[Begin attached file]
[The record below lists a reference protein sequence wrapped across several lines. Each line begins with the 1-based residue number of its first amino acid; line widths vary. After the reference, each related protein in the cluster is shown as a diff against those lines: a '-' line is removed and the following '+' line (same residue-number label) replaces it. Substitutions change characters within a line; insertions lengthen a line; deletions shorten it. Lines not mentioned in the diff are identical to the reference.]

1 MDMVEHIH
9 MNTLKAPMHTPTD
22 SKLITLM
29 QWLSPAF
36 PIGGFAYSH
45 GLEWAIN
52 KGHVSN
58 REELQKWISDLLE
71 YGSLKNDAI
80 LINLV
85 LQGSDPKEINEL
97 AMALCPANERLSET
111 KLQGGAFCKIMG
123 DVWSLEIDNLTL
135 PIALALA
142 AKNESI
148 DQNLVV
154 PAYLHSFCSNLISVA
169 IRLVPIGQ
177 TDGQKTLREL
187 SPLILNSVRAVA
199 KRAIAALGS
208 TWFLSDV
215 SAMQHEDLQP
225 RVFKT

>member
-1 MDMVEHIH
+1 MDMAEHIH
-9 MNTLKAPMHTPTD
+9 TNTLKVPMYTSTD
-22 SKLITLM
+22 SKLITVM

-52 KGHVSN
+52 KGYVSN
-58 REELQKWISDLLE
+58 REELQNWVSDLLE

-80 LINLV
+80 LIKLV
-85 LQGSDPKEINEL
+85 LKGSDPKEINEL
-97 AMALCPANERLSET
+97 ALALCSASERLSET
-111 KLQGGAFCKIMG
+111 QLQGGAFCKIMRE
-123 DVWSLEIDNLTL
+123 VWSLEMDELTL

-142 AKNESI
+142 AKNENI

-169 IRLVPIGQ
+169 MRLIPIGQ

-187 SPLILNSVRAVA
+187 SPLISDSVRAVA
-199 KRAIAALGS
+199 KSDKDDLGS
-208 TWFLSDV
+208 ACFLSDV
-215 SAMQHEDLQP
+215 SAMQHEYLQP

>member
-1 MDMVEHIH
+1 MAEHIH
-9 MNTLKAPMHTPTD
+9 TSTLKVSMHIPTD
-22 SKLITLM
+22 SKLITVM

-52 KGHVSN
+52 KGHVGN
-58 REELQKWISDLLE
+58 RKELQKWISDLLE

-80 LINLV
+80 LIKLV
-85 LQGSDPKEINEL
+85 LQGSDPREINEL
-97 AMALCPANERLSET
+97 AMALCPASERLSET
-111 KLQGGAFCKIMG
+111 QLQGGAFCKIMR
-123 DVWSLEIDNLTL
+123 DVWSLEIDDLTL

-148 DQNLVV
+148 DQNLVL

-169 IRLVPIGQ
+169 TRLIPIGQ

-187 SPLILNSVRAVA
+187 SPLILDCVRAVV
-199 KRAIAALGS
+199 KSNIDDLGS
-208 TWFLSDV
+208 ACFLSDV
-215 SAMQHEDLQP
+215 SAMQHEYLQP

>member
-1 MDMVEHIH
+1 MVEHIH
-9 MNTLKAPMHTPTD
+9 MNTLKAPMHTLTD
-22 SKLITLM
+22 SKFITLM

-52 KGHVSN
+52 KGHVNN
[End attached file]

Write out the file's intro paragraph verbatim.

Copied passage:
[The record below lists a reference protein sequence wrapped across several lines. Each line begins with the 1-based residue number of its first amino acid; line widths vary. After the reference, each related protein in the cluster is shown as a diff against those lines: a '-' line is removed and the following '+' line (same residue-number label) replaces it. Substitutions change characters within a line; insertions lengthen a line; deletions shorten it. Lines not mentioned in the diff are identical to the reference.]